- Within the workplace, educational setting, and/or clinical setting, advocate for the use of materials that are representative of the various cultural groups within the local community and the society in general.
- Intervene in an appropriate manner when you observe others engaging in behaviors that show cultural insensitivity, bias, or prejudice.
- Be proactive in listening, accepting, and welcoming people and ideas that are different from your own.6
Cultural diversity supports the idea that every person can make a unique and positive contribution lớn the larger society because of, rather kêu ca in spite of, their differences. Imagine a place where diversity is recognized and respected; various cultural ideas are acknowledged and valued; contributions from all groups are encouraged; people are empowered lớn achieve their full potential; and differences are celebrated.
“Diversity is the one true thing we have in common.
Celebrate it every day.”
About the Author
Dr. Lisa D. Belfield
Dr. Lisa D. Belfield is an adjunct professor in the Purdue Global Human Services Department. She earned a bachelor’s degree in psychology from Mansfield University, a master’s degree in social relations from Lehigh University, and a doctorate degree in educational leadership from Wilmington University. In addition lớn teaching, she works as a methodologist and nội dung expert on doctoral study committees, and is an education research consultant for LeadingEd Consultant Network. She has worked at organizations and institutions in positions which focused on behavior modification and therapeutic tư vấn, social welfare, college admissions, and education research.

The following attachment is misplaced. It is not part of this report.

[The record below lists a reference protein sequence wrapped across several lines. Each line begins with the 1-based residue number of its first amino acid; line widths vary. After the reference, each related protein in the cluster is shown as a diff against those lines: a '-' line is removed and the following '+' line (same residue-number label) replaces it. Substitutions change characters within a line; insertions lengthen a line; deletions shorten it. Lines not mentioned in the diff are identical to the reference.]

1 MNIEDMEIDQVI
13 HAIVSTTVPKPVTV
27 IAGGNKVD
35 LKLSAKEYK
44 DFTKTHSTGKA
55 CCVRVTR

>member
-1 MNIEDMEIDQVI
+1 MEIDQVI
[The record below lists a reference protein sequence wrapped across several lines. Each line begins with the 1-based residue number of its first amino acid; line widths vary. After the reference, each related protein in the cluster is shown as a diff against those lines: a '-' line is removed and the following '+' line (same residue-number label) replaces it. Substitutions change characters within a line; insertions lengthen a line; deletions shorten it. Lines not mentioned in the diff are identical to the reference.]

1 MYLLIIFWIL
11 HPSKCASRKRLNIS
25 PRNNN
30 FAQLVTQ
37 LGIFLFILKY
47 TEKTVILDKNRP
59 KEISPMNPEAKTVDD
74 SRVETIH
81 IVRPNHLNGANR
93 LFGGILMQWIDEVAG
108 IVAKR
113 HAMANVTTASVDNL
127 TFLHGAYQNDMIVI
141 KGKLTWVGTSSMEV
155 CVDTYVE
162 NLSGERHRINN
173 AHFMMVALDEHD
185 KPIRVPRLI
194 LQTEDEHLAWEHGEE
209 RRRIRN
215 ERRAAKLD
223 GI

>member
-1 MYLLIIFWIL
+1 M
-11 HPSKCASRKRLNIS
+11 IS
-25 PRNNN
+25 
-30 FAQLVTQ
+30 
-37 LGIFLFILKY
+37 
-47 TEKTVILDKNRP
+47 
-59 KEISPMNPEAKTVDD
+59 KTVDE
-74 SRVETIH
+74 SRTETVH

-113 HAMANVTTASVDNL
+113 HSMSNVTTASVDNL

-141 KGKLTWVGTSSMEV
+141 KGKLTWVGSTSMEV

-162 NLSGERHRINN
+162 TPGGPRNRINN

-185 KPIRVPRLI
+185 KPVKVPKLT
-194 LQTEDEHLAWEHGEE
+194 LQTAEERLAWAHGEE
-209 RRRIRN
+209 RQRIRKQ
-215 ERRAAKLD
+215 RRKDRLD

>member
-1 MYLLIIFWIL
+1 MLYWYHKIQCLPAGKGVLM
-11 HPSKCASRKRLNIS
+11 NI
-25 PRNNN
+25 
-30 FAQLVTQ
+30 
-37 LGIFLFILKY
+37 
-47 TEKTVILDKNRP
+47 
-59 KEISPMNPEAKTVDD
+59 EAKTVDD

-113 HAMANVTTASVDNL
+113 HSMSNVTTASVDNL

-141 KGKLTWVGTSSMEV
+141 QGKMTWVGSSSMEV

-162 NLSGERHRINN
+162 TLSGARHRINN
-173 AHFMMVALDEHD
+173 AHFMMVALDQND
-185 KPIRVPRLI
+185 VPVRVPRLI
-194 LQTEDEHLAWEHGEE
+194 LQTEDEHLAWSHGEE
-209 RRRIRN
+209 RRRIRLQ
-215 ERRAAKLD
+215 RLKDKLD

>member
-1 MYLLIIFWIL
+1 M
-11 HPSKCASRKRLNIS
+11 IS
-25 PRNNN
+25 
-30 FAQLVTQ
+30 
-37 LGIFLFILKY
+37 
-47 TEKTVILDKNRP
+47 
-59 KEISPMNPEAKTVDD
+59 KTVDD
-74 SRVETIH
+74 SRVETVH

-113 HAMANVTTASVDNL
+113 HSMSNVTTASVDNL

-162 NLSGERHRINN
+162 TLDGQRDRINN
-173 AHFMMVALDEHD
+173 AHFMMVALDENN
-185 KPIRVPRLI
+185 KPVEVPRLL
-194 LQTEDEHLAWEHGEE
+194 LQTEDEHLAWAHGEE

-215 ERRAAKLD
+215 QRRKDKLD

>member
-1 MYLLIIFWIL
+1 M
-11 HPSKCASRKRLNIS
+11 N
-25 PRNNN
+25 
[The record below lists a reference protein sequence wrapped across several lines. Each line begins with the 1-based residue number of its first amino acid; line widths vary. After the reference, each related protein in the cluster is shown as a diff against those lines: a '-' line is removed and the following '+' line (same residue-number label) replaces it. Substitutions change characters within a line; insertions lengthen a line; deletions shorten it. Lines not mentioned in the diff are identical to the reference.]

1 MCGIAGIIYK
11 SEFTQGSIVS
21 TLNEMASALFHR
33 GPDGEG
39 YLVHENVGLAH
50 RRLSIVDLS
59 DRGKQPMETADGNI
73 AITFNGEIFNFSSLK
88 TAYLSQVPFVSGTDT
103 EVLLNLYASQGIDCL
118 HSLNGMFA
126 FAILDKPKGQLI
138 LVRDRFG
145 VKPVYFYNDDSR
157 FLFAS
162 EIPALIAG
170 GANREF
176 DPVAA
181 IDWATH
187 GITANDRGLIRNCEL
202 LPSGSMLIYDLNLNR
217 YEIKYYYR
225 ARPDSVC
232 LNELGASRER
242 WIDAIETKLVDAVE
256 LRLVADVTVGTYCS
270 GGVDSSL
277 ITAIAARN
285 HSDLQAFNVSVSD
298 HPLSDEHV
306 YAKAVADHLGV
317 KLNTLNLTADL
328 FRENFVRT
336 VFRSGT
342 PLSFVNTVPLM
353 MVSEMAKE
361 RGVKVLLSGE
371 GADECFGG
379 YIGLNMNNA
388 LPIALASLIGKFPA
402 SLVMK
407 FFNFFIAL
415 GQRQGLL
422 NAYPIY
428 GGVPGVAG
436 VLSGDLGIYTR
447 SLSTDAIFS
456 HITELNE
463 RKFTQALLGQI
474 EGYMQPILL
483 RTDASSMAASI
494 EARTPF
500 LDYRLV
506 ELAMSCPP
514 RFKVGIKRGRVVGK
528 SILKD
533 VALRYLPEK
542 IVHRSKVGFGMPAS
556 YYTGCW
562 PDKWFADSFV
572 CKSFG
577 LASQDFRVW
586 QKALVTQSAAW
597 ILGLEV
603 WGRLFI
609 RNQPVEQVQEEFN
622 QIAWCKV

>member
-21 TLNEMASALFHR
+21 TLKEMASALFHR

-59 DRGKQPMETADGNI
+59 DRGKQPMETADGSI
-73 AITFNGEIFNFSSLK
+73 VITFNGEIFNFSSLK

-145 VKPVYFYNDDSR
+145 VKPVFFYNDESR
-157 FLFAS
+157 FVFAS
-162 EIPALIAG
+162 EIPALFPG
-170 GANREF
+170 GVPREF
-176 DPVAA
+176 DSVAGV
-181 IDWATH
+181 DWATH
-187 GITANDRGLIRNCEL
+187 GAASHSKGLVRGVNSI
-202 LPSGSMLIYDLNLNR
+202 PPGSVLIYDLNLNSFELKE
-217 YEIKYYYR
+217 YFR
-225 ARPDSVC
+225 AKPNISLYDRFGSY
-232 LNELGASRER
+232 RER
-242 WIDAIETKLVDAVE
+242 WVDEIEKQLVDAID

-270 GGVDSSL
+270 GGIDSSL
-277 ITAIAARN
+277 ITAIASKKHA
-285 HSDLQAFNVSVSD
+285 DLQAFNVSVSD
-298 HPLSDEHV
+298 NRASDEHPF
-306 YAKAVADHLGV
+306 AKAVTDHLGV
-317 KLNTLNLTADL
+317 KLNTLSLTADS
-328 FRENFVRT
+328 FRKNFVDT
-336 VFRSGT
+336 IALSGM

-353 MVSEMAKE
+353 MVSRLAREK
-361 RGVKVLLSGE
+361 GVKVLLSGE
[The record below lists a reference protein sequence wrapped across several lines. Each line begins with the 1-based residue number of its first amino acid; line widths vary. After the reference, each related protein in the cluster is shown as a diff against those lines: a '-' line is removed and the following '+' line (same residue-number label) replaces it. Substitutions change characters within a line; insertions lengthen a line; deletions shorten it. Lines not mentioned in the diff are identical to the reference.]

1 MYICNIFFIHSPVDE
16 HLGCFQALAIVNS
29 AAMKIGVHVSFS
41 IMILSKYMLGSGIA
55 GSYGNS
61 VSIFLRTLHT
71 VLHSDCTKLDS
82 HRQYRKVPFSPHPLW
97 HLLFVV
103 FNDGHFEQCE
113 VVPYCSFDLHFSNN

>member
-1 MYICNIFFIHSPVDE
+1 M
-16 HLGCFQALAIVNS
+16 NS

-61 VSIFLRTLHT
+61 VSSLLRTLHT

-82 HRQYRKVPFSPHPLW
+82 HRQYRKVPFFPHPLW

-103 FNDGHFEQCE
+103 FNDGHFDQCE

Dr. Belfield’s current research interests include: self-efficacy; the mentor-mentee relationship in higher education; and the impact of multiple social identities (race, gender, social class) on personal, social, academic, and career functioning.
Dr. Belfield continues lớn have valuable experiences, lifelong mentors, and friendships that have made her personal and professional life quite meaningful and fulfilling. As a professor, she enjoys engaging students in taking a critical look at the world in which they thrive, and encourages them lớn see themselves as lifelong learners in an intellectual arena. One of her favorite quotes is, “Change is inevitable; growth is optional.” She encourages everyone lớn choose the option lớn grow.